You should use gdb, valgrind, and any other debugging tools or techniques you’re comfortable with to complete the first part of this MP (as well as general debugging in Part 2 and beyond).

See the Doxygen for details of the List class.

### List()

This should default construct the list. Keep in mind everything mentioned in the background for the Linked List class.

### ~List() and _destroy()

Since the List class has dynamic memory associated with it, we need to define all of the Rule of Three. We have provided you with the Copy Constructor and overloaded operator=.

• You will need to implement the _destroy() helper function called by operator= (the assignment operator) and the destructor ~List()
• The _destroy() function should free all memory allocated for ListNode objects.

### Insertion

#### The insertFront Function

(See the Doxygen for insertFront.)

• This function takes a data element and prepends it to the beginning of the list.
• If the list is empty before insertFront is called, the list should have one element with the same value as the parameter.
• You may allocate new ListNodes.

#### The insertBack Function

(See the Doxygen for insertBack.)

• This function takes a data element and appends it to the end of the list.
• If the list is empty before insertBack is called, the list should have one element with the same value as the parameter.
• You may allocate new ListNodes.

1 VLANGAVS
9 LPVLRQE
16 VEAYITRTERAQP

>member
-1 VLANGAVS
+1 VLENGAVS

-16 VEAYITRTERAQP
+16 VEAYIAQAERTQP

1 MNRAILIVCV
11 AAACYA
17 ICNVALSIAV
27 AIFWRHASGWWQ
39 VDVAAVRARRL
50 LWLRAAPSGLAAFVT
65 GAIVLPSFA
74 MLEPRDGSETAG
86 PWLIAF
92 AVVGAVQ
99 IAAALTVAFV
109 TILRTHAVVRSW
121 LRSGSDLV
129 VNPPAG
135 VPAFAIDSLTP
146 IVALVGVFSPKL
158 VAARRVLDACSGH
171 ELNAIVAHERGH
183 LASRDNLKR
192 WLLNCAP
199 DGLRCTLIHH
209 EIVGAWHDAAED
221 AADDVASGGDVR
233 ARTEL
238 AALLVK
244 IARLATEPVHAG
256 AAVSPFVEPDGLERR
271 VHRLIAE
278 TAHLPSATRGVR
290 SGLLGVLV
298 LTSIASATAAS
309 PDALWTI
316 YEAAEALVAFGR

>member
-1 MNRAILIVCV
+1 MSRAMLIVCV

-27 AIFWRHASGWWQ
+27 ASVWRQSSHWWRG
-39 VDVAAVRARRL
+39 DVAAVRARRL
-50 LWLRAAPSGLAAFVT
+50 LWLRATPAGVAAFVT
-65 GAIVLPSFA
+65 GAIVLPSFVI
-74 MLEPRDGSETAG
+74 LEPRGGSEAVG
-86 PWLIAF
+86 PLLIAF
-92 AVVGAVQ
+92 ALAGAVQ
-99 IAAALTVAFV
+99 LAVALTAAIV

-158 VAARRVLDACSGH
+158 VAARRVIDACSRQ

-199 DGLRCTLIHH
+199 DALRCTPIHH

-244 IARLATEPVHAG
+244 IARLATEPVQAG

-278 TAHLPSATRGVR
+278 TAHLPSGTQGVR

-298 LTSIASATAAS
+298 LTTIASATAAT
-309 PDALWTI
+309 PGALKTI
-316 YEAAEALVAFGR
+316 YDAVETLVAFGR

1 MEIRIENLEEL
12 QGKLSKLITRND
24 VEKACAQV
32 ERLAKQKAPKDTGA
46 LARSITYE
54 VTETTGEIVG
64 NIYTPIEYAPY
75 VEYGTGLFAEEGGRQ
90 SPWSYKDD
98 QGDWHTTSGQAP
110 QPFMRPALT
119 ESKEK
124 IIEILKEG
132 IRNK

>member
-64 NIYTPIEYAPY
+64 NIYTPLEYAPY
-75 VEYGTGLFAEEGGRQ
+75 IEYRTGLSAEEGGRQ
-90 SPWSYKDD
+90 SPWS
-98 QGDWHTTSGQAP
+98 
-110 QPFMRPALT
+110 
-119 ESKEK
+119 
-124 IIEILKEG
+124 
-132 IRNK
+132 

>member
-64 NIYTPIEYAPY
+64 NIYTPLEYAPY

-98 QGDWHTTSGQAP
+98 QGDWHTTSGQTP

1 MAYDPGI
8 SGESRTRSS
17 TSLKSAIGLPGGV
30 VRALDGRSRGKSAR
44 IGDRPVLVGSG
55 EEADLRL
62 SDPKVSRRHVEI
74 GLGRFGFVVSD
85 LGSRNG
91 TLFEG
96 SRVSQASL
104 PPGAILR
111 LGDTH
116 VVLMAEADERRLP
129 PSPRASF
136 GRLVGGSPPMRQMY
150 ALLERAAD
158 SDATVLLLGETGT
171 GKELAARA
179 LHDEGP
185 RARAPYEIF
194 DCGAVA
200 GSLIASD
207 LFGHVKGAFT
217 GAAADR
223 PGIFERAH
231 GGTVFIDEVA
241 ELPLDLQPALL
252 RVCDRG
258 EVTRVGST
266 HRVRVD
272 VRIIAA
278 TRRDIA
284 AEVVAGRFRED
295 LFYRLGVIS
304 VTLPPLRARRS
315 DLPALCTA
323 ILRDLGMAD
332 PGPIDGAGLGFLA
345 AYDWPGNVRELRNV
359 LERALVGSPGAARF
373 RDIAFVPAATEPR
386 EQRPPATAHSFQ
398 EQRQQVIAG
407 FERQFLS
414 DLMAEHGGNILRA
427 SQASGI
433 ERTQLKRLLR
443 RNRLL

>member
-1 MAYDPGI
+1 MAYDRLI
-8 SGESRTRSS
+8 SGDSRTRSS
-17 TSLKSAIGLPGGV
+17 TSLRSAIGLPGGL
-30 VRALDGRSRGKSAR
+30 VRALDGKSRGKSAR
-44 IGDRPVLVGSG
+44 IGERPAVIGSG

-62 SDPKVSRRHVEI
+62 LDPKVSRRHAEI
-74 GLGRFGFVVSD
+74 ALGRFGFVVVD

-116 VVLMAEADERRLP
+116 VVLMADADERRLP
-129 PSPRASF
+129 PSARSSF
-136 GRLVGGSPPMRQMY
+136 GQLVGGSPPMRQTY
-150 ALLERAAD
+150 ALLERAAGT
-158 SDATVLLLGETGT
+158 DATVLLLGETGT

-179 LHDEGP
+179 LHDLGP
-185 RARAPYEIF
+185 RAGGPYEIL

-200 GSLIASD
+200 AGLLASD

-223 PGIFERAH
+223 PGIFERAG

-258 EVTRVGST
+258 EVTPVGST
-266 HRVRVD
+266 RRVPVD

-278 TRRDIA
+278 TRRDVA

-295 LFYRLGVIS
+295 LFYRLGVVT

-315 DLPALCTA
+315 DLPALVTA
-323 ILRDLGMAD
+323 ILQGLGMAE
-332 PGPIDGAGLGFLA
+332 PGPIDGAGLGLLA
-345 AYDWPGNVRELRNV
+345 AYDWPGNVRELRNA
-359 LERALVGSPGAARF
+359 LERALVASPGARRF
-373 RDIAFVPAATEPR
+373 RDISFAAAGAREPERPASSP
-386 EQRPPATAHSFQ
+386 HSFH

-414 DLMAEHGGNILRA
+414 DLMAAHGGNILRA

#### Testing Your insert Functions

Once you have completed insertFront and insertBack, you should compile and test them. These tests do not rely on your iterator

make test
./test "List::insertFront*"
./test "List::insertBack*"
./test "List::insert*"


### Iterator

In order to provide the client code with the ability to read the data from the list in a uniform way, we need to have an iterator. We have provided a list iterator class List-ListIterator.hpp which has some functionality implemented. However, there are a few functions yet to be written as well as some functions with buggy implementations! You will need to worry about all the functions with a @TODO comment:

• ListIterator& operator++()
• ListIterator operator++(int)
• ListIterator& operator--()
• ListIterator operator--(int)
• bool operator!=(const ListIterator& rhs)

You will also need to implement the begin() and end() functions in List.hpp to have a way of obtaining an iterator from a List.

Many of the more advanced functionality will be tested by using your iterator. So, you should make sure to debug and implement these after you have finished your insert functions but before you start working too much on the later functionality.

### The split Helper Function

(See the Doxygen for split.)

• This function takes in a pointer start and an integer splitPoint and splits the chain of ListNodes into two completely distinct chains of ListNodes after splitPoint many nodes.